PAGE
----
So where am I going with all this? I’ve started to realise I am doing things for the right reasons now, which wasn’t always the case. When gambling, and even early in recovery, I craved praise when I did something. I needed to know that people thought I had done a good job or that they enjoyed what I had done. If I didn’t get that I’d start to think the worst, that people didn’t like me. Conversely, if I had done something wrong or hurt someone's feelings I needed to try and fix everything right away, for my benefit because I didn’t like tension or confrontation. Bottom line, I was a people pleaser and have been my whole life. Now I am starting to really focus on what I can control, and that is me. I don’t always get it right, but it’s progress not perfection.

I’m reading The Little Book of Stoicism at the moment and it sums up how I feel right now within myself. It’s called The Stoic Happiness Triangle, and although it isn’t what the Stoics taught per se, it’s the authors visualization of their core teachings.

Eudaimonia: At the core of the triangle is eudaimonia - the ultimate goal of life all ancient philosophies agreed on. This is the main promise of Stoic Philosophy and it’s about living a supremely happy and smoothly flowing life. It’s about thriving in our lives. So how can we achieve this? By living with arete.

Live With Arete: Express your highest self in every moment. If we want to be on good terms with our highest self, we need to close the gap between what we’re capable of and what we’re actually doing. This is really about being your best version in the here and now. It’s about using reason in our actions and living in harmony with deep values. What supports this ambitious goal is to separate good from bad and focus on what we control.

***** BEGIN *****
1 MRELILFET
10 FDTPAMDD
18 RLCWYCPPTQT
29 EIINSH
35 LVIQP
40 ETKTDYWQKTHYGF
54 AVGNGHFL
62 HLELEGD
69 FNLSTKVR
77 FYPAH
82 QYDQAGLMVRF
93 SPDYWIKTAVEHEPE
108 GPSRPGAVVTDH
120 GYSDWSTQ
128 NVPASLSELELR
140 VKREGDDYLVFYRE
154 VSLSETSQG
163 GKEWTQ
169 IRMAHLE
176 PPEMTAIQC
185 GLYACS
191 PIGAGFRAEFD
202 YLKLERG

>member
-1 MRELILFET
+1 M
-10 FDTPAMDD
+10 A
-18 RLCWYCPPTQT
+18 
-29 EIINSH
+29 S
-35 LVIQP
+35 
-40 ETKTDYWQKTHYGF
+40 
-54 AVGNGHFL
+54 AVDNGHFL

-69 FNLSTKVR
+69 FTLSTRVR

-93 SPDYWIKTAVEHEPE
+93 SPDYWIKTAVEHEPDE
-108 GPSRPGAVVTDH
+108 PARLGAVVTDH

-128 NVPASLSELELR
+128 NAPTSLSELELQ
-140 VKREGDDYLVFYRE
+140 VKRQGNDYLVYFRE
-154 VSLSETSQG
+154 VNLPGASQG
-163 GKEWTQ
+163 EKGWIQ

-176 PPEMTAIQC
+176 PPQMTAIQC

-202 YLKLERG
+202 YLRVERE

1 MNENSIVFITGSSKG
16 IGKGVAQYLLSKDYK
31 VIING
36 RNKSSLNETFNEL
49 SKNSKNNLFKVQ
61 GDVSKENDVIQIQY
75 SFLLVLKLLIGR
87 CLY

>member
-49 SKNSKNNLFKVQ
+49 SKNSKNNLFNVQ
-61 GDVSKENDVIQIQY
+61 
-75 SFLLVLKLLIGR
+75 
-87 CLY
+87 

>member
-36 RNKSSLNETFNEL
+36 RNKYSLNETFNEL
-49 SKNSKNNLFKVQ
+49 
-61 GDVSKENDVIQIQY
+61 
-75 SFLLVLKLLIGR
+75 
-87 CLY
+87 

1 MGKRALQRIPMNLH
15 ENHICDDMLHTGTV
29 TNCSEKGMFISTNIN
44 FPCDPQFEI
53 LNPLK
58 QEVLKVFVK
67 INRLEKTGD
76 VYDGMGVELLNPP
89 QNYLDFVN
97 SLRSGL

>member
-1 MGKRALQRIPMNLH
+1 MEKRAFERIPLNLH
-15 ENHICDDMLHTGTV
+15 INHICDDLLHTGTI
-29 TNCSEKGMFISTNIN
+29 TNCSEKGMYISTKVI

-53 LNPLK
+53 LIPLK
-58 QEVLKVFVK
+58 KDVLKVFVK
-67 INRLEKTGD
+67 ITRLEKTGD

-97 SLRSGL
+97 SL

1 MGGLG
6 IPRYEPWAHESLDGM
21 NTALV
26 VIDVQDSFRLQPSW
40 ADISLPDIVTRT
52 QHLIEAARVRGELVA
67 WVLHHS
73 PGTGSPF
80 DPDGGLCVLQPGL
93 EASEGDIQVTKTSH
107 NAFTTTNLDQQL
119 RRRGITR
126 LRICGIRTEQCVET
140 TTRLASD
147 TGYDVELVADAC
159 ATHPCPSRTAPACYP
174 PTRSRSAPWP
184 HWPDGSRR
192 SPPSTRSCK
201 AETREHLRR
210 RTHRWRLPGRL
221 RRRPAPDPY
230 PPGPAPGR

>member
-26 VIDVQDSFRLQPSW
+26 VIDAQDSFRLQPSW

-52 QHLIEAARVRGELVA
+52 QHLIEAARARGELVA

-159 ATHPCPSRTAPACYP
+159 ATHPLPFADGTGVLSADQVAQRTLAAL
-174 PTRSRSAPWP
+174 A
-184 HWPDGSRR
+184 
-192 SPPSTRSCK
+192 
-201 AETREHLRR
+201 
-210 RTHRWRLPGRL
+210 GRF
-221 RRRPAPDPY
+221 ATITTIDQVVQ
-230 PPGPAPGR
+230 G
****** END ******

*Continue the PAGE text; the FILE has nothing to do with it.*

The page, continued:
Focus on What You Control: This is the most prominent principle in Stoicism. At all times, we need to focus on the things we can control, and take the rest as it happens. What already  is has to be accepted because it’s beyond our power to undo it. What’s beyond our power is ultimately not important for our flourishing. What’s important for our flourishing is what we choose to do with the given external circumstances. So no matter the situation, it’s always within our power to try to make the best with it, and to live in harmony with our ideal self.

Take Responsibility: Good and bad come solely from yourself. This follows the first two corners that say external things don’t matter for the good life, so living with arete, which is within your control, is enough to flourish in life. Also, you’re responsible for your life because every external event you don’t control offers an area you can control, namely how you choose to respond to this event. This is crucial in Stoicism, it’s not events that make us happy or miserable, but our interpretation of those events. This is when a tower of strength can be born - the moment you decide to give outside events no more power over you.

The above was taken from The Little Book of Stoicism: Timeless Wisdom to Gain Resilience, Confidence, and Calmness by Jonas Salzgeber, Nils Salzgeber and available on Amazon.


So that was supposed to be one of my shorter blogs and I’ve just crept onto page three while typing this. Again, progress not perfection eh?